Against this backdrop, Gotabhaya Rajapaksa's visit to New Delhi assumed greater significance. Diplomatic sources say he briefed the Indian Prime Minister's National Security Advisor, R.K. Narayanan, on the military situation. Besides the accomplishments of the Security Forces in the East, and now at Silavathurai, according to these sources, the Defence Secretary spoke of counter-terrorist measures on the cards. That naturally centered on the North where the LTTE was now getting corralled into. The Government's official position is that the LTTE has been evicted completely from the East, and now from Silavathurai. What remains is only the North - and the Wanni.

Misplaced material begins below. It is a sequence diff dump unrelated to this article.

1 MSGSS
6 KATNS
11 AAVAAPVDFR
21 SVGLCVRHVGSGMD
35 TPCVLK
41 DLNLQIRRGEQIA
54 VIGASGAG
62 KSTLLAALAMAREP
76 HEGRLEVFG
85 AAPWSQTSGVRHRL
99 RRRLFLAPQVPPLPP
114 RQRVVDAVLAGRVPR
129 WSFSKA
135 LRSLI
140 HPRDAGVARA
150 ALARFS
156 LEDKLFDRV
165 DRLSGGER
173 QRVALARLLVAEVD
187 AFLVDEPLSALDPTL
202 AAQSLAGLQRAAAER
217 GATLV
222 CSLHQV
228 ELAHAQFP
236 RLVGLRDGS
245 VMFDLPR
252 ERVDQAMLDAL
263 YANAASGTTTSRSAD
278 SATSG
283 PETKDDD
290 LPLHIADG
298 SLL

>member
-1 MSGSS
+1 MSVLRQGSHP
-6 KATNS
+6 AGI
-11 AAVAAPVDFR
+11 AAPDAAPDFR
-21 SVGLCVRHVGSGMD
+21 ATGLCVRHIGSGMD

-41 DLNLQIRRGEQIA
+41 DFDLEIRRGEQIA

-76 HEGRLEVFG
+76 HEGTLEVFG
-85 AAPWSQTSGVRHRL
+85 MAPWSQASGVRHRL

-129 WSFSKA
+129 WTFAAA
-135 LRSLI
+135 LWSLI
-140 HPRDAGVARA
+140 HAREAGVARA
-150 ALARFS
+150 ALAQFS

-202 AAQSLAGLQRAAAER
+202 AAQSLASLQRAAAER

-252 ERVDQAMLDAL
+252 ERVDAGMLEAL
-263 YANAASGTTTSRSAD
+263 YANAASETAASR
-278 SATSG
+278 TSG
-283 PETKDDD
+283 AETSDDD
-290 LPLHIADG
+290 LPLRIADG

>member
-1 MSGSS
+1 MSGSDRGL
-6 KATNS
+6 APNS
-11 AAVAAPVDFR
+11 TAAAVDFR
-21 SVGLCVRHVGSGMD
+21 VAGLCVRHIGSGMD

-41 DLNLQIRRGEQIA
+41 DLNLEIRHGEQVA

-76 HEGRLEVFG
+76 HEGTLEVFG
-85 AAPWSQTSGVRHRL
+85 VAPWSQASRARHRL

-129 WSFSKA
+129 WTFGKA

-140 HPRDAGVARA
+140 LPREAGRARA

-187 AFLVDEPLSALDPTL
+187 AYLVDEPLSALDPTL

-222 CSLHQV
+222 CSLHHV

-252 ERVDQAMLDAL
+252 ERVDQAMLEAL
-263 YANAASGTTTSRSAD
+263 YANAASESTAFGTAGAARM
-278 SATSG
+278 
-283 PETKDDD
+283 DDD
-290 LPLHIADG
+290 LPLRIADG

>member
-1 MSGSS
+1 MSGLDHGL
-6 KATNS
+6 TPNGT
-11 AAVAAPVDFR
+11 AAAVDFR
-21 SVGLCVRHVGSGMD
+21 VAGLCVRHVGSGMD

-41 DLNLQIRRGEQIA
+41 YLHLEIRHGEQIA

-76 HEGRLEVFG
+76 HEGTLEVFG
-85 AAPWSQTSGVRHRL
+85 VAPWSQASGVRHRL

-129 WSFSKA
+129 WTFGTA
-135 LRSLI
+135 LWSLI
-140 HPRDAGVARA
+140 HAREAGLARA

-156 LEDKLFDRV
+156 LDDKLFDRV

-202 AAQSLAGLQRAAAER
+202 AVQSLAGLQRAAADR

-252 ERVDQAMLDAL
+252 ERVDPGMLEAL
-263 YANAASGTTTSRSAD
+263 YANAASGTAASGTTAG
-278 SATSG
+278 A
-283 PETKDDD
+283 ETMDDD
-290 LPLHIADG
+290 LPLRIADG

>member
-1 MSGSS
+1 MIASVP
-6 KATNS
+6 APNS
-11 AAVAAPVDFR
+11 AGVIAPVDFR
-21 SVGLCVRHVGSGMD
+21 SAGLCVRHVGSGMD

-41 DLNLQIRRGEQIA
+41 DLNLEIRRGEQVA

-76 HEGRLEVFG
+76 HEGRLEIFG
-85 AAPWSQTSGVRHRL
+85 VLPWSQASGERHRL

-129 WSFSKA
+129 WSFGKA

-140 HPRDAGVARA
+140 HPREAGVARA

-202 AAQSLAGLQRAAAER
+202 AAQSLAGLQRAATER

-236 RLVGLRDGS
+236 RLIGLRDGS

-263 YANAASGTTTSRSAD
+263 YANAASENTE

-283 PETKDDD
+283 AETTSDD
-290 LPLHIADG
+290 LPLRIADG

The same sources said Indian authorities reiterated New Delhi's stance that a military approach is not the answer to the 'ethnic conflict'. They urged that a political settlement be found. Even the statement on this week's talks referred to India's "hope" that a solution would soon be found to the "just grievances" of the Sri Lankan Tamils through devolution of power. Indian concerns of a possible refugee exodus to that country in the event of a major military push in the North was also underscored, these sources said. It was pointed out that such developments would exacerbate feelings in Tamil Nadu and anger the LTTE sympathetic administration there, the sources added.
The trio had met Indian Foreign Secretary Shivshankar Menon and other top Indian officials. Their meeting comes weeks ahead of another planned visit to India by President Mahinda Rajapaksa. Though no date has been set, the visit is to take place before the end of this year.